It is easy to become sanctimonious about paedophiles especially when they are religious ministers. Top politicians, senior business people, commanding military officers, erudite teachers, who are all in positions of immense personal responsibility for those in their charge, can be venal, sometimes wicked, too. Religious human beings are no less liable to temptation. Some of them will fall. Scale is important, but we all know that if the other fellow drives over the speed limit we may do so too. ‘Everyone is doing it’ is no justification but we often use it as an excuse.
The horror of disrupting the sex understanding of a child even for a day let alone for the whole of its life, maybe irreparably, is one of the nightmares all parents have as they let their children see that the world is not the sort of fairytale they might like it to be. The discovery of sexual identity, natural as the hormones start their disruptive journey, is disturbing even if there are no outside pressures to conform to what is currently society’s norms or laws. The true norms are not shibboleths but paths to happiness. We are all mixtures of sexuality even when we don’t want to admit it.
The distressing spectacle of an ageing, abdicated Pope apparently trying to justify his church’s outrageous behaviour by blaming the times in which we live, is all the more worrying for those of faith whose mission in life is to seek the truth and live according to their discoveries. The faithful do not anticipate perfection but they do expect example, humility and acceptance of wrong. All sins may be forgiven but it is hard for rational beings to believe that sins denied are.
Of course, the former Pope is right. Post WWII times have been turbulent. When I was born pianos had to have their legs covered because the concept of leg display as sinful applied even to musical instruments. We should rejoice that such idiocy has passed. But showing a well-turned ankle, even a human one, is not a sexual revolution. It is a statement of common sense, of an aspect of the appreciation of life that makes us mature not guilty. The idea that understanding our humanity is a wicked leap into sexual excess is neither logical nor acceptable.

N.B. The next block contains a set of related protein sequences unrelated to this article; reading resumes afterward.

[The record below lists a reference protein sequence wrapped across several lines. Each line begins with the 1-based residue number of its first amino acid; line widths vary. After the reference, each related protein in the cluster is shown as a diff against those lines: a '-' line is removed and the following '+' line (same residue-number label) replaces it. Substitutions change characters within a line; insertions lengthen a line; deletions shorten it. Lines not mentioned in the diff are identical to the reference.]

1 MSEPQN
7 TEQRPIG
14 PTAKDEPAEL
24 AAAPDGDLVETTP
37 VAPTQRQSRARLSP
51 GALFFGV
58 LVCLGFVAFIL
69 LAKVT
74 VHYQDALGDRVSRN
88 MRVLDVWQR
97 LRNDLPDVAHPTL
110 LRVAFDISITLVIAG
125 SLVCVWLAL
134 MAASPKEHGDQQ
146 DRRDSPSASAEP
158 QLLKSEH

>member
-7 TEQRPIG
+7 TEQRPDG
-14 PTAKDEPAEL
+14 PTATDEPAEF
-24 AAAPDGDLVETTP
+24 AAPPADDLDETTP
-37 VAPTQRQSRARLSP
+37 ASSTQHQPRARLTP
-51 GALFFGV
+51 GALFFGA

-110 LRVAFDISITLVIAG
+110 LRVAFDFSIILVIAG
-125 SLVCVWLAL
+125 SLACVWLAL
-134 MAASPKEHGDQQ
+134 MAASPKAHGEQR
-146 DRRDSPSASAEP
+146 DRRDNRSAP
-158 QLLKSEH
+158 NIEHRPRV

Most upsetting of all is the realisation that men and women of great scholarly learning are devoting their declining years to trying to justify irresponsible behaviour – their own and their colleagues. An institution that in its time has done great good, that is founded on practice none of us would deny – even if we cannot believe the faith supposedly endorsing it – is a sadness that many people will suffer. Humans don’t need Popes or religions to tell them to seek truth. They thirst for it naturally.
From unacceptable extremes of religious fervour intended to purge sin from societie, to self-congratulatory apologia for having been victimised by the successful discovery of reason, those responsible for guiding the behaviour of a specie experiencing such fundamental changes need to reexamine their purposes and the ways in which they pursue them. Institutions become self-serving over time. It is the job of their leaders to prevent that happening, to throw open the windows for fresh air and new thoughts.
Above all, it is time for the individual to speak out firmly, bravely, against all misguided oppression. Whether that is your boss at work, your political representative or your spiritual mentor, your voice is the one that matters. Your behaviour is what will determine the survival of the specie or not. Your choice of lifestyle will qualify that of your neighbour. Your care is what makes others succeed.
Ask not ‘whose fault’ but ‘whose future’.